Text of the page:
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05 January 2015 09:28
Playing chess may help combat dementia
Challenging the brain with crosswords, working out and eating healthily may help the middle-aged stave off dementia in later life, new research suggests.
The study claims making such lifestyle changes earlier in life could prevent over 80,000 cases of Alzheimer's disease and other forms of dementia each year.
Evidence suggests the brain may begin deteriorating when people are in their late 40s, making it even more important to take action early.
The study's findings are set to be presented in February at the World Innovation Summit for Health in Qatar.
The summit is to be chaired by Lord Darzi, the former Labour health minister. Writing in the Daily Telegraph, he says dementia is one of the biggest health challenges facing people around the world.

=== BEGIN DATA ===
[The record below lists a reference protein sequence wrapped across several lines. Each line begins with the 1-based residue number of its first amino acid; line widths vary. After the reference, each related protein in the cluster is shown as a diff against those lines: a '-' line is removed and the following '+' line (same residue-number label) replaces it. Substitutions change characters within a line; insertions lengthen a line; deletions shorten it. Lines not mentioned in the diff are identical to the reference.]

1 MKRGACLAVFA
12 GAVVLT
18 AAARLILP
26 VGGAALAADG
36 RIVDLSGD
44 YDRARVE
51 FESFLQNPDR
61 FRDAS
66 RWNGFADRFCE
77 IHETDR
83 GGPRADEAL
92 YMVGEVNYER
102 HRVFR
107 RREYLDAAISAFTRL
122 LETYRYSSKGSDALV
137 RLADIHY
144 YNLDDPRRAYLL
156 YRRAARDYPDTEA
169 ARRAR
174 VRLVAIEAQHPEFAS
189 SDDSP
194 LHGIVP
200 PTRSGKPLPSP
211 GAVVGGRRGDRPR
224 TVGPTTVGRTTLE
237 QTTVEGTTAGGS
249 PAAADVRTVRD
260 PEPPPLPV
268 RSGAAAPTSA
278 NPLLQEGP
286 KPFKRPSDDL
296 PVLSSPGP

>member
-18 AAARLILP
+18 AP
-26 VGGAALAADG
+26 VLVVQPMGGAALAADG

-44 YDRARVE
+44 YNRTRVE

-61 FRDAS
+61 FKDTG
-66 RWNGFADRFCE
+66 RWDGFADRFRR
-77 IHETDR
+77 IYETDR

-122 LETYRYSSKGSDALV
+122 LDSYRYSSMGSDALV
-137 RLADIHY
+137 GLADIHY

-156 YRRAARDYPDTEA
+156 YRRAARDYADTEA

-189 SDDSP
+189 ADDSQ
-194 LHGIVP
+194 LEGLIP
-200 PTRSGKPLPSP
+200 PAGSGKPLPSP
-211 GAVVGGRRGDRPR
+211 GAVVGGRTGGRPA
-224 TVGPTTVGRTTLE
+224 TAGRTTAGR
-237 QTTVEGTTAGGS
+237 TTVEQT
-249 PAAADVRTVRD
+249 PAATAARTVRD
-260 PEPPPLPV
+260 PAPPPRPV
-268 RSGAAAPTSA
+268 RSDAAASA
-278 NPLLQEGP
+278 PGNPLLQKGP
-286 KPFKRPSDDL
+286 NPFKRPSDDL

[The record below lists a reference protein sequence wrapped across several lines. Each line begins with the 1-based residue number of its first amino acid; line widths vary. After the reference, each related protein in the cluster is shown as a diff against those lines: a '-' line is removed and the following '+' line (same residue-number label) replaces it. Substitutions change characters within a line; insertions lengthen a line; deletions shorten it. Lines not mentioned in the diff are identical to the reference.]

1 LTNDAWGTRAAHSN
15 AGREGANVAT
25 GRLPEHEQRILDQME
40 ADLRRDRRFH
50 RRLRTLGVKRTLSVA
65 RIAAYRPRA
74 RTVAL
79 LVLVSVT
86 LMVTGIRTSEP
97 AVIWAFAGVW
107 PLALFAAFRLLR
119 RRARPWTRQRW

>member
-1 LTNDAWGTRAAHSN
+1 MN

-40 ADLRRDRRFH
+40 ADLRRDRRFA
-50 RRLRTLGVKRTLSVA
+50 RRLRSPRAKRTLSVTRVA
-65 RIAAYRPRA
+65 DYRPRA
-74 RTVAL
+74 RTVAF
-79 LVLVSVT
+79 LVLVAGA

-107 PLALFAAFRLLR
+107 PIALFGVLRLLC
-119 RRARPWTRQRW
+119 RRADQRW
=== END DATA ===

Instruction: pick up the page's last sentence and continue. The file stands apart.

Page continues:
But he says there are simple steps people can take to reduce their risk. They include stimulating the brain by taking on puzzles, playing chess or doing a newspaper crossword every day.
Lord Darzi adds that what's good for the heart is also good for the brain, meaning that avoiding obesity, eating healthily and taking regular exercise can also play a role.
The study suggests that more than 65,000 cases of dementia could be prevented each year by making simple lifestyle changes in middle-age that reduce blood pressure and the risk of Type 2 diabetes.
They, along with Alzheimer's, can be accommodated by travel insurance policies that cover people with pre-existing medical conditions.
Lord Darzi has described the study as a significant breakthrough as it suggests people can take action to combat dementia and its effects.
The study suggests more than a third of the 80,000 preventable cases of dementia each year may be triggered by Type 2 diabetes - with half of them contributed to by high blood pressure.
The Alzheimer's Society estimates that around 850,000 people in Britain will have dementia in 2015.
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